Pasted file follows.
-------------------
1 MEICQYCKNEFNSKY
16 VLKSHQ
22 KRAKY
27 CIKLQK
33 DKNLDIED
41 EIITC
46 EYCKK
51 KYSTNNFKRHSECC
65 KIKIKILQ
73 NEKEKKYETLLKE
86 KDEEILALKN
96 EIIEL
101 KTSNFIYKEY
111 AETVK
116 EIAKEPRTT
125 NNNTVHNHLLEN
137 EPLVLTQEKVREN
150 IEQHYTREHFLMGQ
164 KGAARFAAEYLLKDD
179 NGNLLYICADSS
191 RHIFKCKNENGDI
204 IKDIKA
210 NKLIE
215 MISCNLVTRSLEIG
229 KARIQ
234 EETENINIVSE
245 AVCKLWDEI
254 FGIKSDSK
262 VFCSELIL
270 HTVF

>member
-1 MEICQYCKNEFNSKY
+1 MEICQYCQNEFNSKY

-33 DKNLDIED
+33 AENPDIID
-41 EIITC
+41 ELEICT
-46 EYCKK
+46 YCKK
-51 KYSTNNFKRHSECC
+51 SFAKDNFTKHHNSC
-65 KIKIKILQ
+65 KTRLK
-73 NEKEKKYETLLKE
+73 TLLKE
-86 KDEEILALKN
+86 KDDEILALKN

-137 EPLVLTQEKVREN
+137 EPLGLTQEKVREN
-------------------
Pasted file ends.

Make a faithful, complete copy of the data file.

1 MEICQYCKNEFNSKY
16 VLKSHQ
22 KRAKY
27 CIKLQK
33 DKNLDIED
41 EIITC
46 EYCKK
51 KYSTNNFKRHSECC
65 KIKIKILQ
73 NEKEKKYETLLKE
86 KDEEILALKN
96 EIIEL
101 KTSNFIYKEY
111 AETVK
116 EIAKEPRTT
125 NNNTVHNHLLEN
137 EPLVLTQEKVREN
150 IEQHYTREHFLMGQ
164 KGAARFAAEYLLKDD
179 NGNLLYICADSS
191 RHIFKCKNENGDI
204 IKDIKA
210 NKLIE
215 MISCNLVTRSLEIG
229 KARIQ
234 EETENINIVSE
245 AVCKLWDEI
254 FGIKSDSK
262 VFCSELIL
270 HTVF

>member
-1 MEICQYCKNEFNSKY
+1 MEICQYCQNEFNSKY

-33 DKNLDIED
+33 AENPDIID
-41 EIITC
+41 ELEICT
-46 EYCKK
+46 YCKK
-51 KYSTNNFKRHSECC
+51 SFAKDNFTKHHNSC
-65 KIKIKILQ
+65 KTRLK
-73 NEKEKKYETLLKE
+73 TLLKE
-86 KDEEILALKN
+86 KDDEILALKN

-137 EPLVLTQEKVREN
+137 EPLGLTQEKVREN